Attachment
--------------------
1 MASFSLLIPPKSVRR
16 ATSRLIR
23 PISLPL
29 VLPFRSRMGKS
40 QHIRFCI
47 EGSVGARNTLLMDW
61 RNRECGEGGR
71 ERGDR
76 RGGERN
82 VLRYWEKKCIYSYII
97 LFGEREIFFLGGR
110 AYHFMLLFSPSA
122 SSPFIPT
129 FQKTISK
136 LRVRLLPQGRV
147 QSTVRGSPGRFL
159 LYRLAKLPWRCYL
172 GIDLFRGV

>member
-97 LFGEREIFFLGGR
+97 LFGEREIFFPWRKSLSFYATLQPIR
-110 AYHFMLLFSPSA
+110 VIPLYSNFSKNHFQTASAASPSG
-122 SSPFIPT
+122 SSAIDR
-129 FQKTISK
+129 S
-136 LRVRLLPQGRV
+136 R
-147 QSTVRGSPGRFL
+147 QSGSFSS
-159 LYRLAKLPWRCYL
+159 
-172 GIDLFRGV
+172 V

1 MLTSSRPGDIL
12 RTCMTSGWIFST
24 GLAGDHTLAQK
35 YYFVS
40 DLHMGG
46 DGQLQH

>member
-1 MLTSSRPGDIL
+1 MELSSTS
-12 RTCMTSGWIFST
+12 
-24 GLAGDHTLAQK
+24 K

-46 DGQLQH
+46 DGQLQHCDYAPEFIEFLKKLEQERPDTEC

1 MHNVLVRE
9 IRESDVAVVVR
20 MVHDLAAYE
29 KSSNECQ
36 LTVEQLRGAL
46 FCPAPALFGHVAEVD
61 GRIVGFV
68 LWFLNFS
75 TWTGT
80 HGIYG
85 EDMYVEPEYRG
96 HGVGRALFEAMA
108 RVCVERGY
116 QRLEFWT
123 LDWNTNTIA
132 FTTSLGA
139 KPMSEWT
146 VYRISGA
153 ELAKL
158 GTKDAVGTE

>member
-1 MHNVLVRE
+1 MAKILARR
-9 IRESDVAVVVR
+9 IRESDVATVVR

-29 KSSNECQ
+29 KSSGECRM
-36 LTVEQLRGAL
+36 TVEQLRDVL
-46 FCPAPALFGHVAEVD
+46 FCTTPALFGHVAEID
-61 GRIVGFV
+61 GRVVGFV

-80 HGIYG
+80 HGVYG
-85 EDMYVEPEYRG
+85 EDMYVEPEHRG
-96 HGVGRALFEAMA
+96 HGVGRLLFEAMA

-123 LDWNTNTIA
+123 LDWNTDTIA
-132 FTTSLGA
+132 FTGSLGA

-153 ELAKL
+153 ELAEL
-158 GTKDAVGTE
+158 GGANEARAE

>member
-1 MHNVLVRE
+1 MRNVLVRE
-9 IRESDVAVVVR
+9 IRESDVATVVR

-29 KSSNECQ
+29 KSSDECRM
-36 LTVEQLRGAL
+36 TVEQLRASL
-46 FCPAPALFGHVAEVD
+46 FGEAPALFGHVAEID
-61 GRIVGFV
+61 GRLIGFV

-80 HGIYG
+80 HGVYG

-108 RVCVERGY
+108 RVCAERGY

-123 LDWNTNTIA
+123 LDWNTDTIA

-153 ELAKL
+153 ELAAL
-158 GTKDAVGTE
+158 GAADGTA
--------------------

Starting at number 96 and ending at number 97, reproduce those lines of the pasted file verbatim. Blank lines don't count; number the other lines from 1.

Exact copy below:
-158 GTKDAVGTE
+158 GGANEARAE